Joseph Tobin with us as we officially welcomed him into our
Archabbey Church and into our home. The archbishop presided and
preached at our Eucharist, and then joined us for a social in our
calefactory, at which Abbot Justin presented him with an original
print of St. Alphonsus Liguori (the founder of the Redemptorists),
designed and created by our Br. Martin Erspamer
(22) After our Midday Prayer we processed from the church to our
entry way, where we received the body of Father Harold. Father
Prior Kurt presided at this brief ceremony. At 7 o'clock this
evening, Father Prior presided over the Office of the Dead, at
which Father Timothy offered the remembrance.
(23) Father Abbot Justin presided, and Abbot Lambert preached, at
the funeral Mass of Father Harold. This is our third burial in a
short period of time (we buried Fr. Odilo Burkhardt of Blue Cloud
Abbey on the 3rd, and Fr. Stephen on the 10th), and so we had to
use a "non-carpenter shop" casket for the first time in many years.
(Father Germain, our carpenter, could not construct a casket in
time for Father Harold's burial.) Our Abbey Caskets produced a
simple casket, nearly identical those our monk-carpenters have
fashioned close to half a century. We may well be relying more on
our Abbey Caskets in the future, given Father Germain's workload
and the "graying" and aging of our community.
(24) Most of our seminarians have been off the hill this week,
making their annual retreat at various locations; our first-year
theology seminarians continue our practice of "Towards Jerusalem"
at Maple Mount, Kentucky. All will be returning this weekend;
classes for the second semester begin on Monday!
(25) We celebrated the feast of the conversion of St. Paul, and
Father Meinrad, our Mass Heb, presided and preached. We also heard
from Father Paul, whose feast is today-who informed us with great
joy that he has finished the work for his SSL (Licentiate in Sacred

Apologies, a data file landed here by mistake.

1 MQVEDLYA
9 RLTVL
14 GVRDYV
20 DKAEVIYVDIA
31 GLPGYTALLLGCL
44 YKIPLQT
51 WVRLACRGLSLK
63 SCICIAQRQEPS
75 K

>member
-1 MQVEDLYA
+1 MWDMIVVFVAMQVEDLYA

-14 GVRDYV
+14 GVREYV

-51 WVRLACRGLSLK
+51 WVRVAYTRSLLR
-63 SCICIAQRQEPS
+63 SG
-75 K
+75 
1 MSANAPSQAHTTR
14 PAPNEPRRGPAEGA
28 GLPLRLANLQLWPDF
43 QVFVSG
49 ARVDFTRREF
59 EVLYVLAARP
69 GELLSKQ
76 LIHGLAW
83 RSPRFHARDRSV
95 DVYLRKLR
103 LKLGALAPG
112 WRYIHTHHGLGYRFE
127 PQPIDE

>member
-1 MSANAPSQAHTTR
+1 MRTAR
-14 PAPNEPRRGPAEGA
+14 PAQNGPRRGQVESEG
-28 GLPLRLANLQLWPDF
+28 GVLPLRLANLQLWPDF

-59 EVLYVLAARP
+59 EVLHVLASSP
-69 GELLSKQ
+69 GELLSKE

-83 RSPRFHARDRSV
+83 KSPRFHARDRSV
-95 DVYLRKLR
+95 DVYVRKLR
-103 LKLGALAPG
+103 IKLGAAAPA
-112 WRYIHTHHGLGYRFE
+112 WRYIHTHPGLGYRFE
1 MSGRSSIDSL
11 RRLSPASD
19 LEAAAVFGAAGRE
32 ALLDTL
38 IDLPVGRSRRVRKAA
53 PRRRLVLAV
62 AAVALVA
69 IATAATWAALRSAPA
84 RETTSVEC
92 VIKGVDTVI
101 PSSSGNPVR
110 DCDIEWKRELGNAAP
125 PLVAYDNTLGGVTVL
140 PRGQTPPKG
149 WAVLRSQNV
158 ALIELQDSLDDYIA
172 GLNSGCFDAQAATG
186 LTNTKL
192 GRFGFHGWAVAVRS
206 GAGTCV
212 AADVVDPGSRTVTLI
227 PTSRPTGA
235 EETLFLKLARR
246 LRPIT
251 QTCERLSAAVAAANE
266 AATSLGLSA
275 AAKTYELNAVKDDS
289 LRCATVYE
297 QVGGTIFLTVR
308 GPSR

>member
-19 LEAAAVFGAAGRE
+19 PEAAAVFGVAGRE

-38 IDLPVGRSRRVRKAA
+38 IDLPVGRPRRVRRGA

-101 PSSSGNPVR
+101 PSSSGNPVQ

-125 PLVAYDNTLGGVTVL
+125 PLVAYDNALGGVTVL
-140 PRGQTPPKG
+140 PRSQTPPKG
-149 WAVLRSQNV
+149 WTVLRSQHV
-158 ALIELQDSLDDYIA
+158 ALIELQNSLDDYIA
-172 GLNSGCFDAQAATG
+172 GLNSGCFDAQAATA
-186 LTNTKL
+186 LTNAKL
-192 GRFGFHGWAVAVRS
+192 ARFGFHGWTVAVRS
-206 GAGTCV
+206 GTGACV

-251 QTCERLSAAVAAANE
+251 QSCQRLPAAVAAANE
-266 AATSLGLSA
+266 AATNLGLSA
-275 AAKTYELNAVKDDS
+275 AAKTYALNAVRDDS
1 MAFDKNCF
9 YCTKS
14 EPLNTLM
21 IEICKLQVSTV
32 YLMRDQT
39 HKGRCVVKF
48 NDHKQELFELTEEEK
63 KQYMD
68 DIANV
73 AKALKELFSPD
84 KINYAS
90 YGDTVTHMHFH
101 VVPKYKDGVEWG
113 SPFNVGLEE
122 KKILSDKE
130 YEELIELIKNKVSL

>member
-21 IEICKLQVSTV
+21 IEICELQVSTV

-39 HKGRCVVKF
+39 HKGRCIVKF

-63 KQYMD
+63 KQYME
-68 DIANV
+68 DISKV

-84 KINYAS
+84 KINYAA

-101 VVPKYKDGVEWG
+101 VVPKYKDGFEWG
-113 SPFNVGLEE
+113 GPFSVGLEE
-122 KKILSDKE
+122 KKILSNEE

Scripture) degree. Since he is studying in Rome, a visit to the
Basilica of St. Paul Outside the Walls would be in order!
(26) Over 80 of our lay degree students are on the hill this
weekend, taking another round of weekend courses. Classes and
instructors include "Christology," taught by Dr. Keith Lemna,
"Catholic Sacraments," by Fr. Thomas Richstatter, OFM, "Pentateuch
and Historical Books," by Fr. Damian Dietlein, OSB, "Synoptics,
Acts and General Epistles," by Dr. Clayton Jefford, "Early Church
History," by Dr. Alexander Hwang and "Foundations of Spirituality,"
by Father Eugene.
(27) We celebrate the Third Sunday of Ordinary Time! Father Pius
is our Mass Heb, but is out on parish assignment for the weekend,
and so Father Germain filled in for him, presiding and preaching at
the Conventual Mass. We also welcomed Bishop Joseph Siegel, an
alumnus from our college ('84), and auxiliary bishop of the Joliet
Diocese; the bishop will be speaking to our seminarians tomorrow
evening; we enjoyed sharing our main meal with him today.
(28) First day of classes for the second semester. Good timing, as
it's also the feast of St. Thomas Aquinas, a familiar source of,
and a patron for, seminary studies and students!
(29) We monks had a community meeting yesterday evening in the
Chapter Room. We continued discussing some of the topics and
suggestions coming from our visitation this past October.
(30) Today we observed the one-year anniversary of the deaths of
Father Donald Walpole and Father Eric Lies. It is the actual day of
death of Father Eric; Father Donald died last year on January 27.
Because this year's 27th is a Sunday, we transferred the
anniversary so as to observe both on the 30th. This wasn't just for
"convenience"; it was also an "honest nod" to their relationship
with each other. Fathers Donald and Eric were profession classmates
(1940), and Father Eric died last year just a few hours after we
buried Father Donald! May they, and all the faithful departed, rest
(31) On this last day of the month, we're having our first major
snow of the season. We've had flurries a few times through December
and January, but this promises to be more. Snow began during
Vespers and-late evening as I write this-continues.
And now, from St. Benedict's Rule…
The abbot should focus all his attention on the care of wayward
brothers, for "it is not the healthy but the sick who need a
physician." Thus he should use all the means that a wise physician
would. For example, he might send in senpectae, that is,
wise, elderly brothers who know how to comfort the wavering brother
as if in secret. By this means, they can urge him to make humble
satisfaction and also "console him so that he be not devoured by
too much sorrow."
Chapter 27, "The Abbot's Preoccupation with the
Translation by Fr. Terence Kardong, OSB, monk of Assumption